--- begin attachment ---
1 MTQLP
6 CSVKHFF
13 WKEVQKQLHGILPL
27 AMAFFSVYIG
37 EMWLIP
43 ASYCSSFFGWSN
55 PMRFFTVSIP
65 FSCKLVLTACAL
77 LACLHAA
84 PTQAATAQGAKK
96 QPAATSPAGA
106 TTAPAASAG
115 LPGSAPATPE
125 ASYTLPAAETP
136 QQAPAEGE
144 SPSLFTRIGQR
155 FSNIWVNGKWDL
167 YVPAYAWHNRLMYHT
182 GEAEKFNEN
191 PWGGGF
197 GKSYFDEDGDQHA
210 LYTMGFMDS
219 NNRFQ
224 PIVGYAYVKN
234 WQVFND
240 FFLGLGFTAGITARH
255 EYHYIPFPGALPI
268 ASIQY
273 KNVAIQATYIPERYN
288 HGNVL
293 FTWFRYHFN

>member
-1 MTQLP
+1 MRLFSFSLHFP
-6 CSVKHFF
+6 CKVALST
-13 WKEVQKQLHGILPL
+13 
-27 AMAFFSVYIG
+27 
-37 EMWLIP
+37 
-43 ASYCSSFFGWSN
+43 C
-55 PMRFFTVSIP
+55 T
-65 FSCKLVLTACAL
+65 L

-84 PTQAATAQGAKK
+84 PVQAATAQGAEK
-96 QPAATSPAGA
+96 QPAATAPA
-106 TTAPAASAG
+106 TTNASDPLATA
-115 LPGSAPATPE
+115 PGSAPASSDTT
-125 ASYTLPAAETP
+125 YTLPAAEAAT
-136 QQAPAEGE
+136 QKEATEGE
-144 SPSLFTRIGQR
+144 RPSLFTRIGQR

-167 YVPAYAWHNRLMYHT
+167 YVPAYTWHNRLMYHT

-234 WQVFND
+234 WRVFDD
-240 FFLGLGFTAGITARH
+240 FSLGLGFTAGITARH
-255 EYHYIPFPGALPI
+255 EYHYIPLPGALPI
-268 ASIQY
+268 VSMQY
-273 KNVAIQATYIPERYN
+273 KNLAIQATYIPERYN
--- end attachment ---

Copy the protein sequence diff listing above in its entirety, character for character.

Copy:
1 MTQLP
6 CSVKHFF
13 WKEVQKQLHGILPL
27 AMAFFSVYIG
37 EMWLIP
43 ASYCSSFFGWSN
55 PMRFFTVSIP
65 FSCKLVLTACAL
77 LACLHAA
84 PTQAATAQGAKK
96 QPAATSPAGA
106 TTAPAASAG
115 LPGSAPATPE
125 ASYTLPAAETP
136 QQAPAEGE
144 SPSLFTRIGQR
155 FSNIWVNGKWDL
167 YVPAYAWHNRLMYHT
182 GEAEKFNEN
191 PWGGGF
197 GKSYFDEDGDQHA
210 LYTMGFMDS
219 NNRFQ
224 PIVGYAYVKN
234 WQVFND
240 FFLGLGFTAGITARH
255 EYHYIPFPGALPI
268 ASIQY
273 KNVAIQATYIPERYN
288 HGNVL
293 FTWFRYHFN

>member
-1 MTQLP
+1 MRLFSFSLHFP
-6 CSVKHFF
+6 CKVALST
-13 WKEVQKQLHGILPL
+13 
-27 AMAFFSVYIG
+27 
-37 EMWLIP
+37 
-43 ASYCSSFFGWSN
+43 C
-55 PMRFFTVSIP
+55 T
-65 FSCKLVLTACAL
+65 L

-84 PTQAATAQGAKK
+84 PVQAATAQGAEK
-96 QPAATSPAGA
+96 QPAATAPA
-106 TTAPAASAG
+106 TTNASDPLATA
-115 LPGSAPATPE
+115 PGSAPASSDTT
-125 ASYTLPAAETP
+125 YTLPAAEAAT
-136 QQAPAEGE
+136 QKEATEGE
-144 SPSLFTRIGQR
+144 RPSLFTRIGQR

-167 YVPAYAWHNRLMYHT
+167 YVPAYTWHNRLMYHT

-234 WQVFND
+234 WRVFDD
-240 FFLGLGFTAGITARH
+240 FSLGLGFTAGITARH
-255 EYHYIPFPGALPI
+255 EYHYIPLPGALPI
-268 ASIQY
+268 VSMQY
-273 KNVAIQATYIPERYN
+273 KNLAIQATYIPERYN